This article has been reviewed according to Science X's editorial process and policies. Editors have highlighted the following attributes while ensuring the content's credibility:
Delivering a message by voice, even an artificial one, can be more compelling than putting it in writing
In this age of screens, smartphones, virtual assistants, and voice-enabled speakers, we are constantly bombarded by visual and auditory suggestions of things to do, products to buy, and media to consume. Yet are all these messages created equal?
According to new research published in Psychological Science, the answer is no: Recommendations that are heard rather than read have a greater influence on our behavior.
In the spring of 2018, Shwetha Mariadassou and Chris Bechler, both graduate students at Stanford Graduate School of Business, were sitting in a seminar taught by marketing professor Jonathan Levav, in which they were studying how different types of messages affect decision-making. They learned that people generally perceive someone as more intelligent and competent when they convey spoken information rather than delivering the same message in writing.
As she and Bechler chatted after class, Mariadassou recalls, "We wondered, 'What would happen if you apply this to recommendations?'" Would hearing a recommendation for a product or service influence consumers' decisions differently? Would they be more likely to buy something based on the word of a smart speaker over a website?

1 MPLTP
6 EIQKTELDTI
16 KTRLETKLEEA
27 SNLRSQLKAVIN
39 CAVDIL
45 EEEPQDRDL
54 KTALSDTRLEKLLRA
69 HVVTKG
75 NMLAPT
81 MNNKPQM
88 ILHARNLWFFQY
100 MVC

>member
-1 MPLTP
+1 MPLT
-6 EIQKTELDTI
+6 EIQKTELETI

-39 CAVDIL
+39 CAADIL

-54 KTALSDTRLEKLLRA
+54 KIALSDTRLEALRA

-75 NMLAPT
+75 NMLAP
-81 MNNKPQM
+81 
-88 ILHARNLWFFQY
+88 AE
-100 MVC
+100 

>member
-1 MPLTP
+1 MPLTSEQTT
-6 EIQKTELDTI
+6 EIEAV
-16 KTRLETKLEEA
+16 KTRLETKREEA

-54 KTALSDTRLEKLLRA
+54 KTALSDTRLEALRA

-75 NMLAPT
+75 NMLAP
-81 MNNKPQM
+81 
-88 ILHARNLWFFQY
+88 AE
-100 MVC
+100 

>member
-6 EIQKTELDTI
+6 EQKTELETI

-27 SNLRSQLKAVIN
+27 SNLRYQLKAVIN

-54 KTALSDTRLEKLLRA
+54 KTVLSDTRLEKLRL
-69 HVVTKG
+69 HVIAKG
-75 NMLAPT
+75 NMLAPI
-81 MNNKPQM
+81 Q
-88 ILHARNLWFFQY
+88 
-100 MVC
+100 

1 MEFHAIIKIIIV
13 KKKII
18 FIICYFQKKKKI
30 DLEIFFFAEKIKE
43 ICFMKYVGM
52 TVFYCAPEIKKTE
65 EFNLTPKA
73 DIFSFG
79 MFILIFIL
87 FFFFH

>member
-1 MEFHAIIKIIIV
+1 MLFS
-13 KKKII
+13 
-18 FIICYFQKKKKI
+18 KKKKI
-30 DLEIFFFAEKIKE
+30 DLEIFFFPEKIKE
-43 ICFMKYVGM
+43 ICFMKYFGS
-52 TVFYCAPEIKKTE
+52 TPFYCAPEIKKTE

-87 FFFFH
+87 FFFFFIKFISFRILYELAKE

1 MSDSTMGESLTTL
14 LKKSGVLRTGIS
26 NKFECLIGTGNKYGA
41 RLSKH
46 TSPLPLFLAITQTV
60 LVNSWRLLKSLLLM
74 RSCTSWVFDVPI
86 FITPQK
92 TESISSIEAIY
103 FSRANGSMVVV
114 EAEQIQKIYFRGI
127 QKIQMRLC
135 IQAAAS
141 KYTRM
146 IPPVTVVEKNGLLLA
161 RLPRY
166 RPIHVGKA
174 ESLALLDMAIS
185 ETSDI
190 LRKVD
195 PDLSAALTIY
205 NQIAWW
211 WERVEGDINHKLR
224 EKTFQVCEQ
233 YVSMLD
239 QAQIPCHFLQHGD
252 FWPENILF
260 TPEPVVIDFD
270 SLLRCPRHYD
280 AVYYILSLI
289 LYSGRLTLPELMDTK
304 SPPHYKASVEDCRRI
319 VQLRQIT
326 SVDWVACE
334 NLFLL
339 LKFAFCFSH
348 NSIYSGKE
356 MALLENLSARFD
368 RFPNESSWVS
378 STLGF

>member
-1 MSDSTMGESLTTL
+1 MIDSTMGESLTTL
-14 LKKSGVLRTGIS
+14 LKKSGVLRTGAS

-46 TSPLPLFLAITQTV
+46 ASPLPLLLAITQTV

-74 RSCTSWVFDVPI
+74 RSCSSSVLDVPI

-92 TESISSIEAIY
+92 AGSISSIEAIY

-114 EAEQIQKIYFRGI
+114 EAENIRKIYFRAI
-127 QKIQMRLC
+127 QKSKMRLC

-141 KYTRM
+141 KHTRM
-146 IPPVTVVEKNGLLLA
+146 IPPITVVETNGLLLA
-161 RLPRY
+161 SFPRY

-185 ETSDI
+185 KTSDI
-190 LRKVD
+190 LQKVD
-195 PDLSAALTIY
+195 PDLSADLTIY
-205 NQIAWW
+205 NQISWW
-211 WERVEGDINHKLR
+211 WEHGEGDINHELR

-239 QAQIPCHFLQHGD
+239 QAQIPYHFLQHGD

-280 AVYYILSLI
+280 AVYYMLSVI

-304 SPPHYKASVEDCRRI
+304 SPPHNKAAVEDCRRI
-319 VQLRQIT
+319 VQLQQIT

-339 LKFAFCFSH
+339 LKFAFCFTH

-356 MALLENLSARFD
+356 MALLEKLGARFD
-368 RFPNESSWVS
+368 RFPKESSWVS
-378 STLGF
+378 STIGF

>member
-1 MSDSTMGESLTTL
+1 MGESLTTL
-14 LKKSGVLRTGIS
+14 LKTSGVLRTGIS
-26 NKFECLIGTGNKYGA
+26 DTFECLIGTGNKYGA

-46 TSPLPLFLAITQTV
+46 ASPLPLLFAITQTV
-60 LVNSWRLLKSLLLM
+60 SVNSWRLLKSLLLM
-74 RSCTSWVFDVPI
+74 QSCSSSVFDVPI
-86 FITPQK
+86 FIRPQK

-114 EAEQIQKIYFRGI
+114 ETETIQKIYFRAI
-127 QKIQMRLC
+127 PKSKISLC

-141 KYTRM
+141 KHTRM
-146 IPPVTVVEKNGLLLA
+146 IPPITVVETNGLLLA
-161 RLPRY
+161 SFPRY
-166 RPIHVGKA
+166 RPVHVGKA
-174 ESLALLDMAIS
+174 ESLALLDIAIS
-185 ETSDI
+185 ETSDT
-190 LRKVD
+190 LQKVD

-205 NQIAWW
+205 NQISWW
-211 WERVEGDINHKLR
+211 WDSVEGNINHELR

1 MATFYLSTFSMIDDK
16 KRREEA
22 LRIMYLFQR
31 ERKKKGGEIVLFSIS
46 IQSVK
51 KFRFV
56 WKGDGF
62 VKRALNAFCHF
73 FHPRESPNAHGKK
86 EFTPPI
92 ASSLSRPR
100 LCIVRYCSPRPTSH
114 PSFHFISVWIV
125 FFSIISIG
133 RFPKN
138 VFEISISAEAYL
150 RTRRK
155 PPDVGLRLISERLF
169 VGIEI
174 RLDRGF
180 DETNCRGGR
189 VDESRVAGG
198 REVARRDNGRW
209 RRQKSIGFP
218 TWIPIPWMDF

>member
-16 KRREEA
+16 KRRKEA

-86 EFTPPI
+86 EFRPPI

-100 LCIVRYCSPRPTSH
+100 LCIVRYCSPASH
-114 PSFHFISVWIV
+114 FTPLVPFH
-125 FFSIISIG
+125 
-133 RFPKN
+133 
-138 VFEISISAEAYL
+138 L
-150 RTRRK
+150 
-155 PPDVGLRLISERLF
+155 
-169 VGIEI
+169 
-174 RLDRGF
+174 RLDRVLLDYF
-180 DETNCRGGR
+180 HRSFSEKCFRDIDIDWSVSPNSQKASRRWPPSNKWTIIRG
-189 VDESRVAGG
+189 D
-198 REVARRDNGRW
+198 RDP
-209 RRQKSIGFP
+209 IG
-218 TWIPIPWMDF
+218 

"Voice technology is such a fast-growing technology segment right now," Mariadassou says. "We wanted to see what would happen when we present recommendations in both modalities."
So Mariadassou, who is pursuing her Ph.D. in marketing, spearheaded a research project to investigate. She believed there is "a general perception that people act on auditory and visual information the same way"—and wanted to explore this assumption.
With Bechler, now a professor at the University of Notre Dame's Mendoza College of Business at, and Levav, Mariadassou ran a series of studies where the same information was presented to participants in different forms, including computer-generated audio that sounded like a smart speaker. This was meant to mimic real-world situations—for instance, Siri can be programmed to "read" a blurb aloud or display it in a text.
The researchers were surprised that, across the board, auditory recommendations for products like brownies, blenders, and beer were more influential than textual ones. "In theory, this shouldn't yield any difference in behavior," Levav writes in an email. "Hearing that you should drink the pale ale beer or reading that you should drink the pale ale beer is really one and the same. The fact that it leads to psychologically different experiences that are significant enough to lead to a change in behavior is not something you would expect."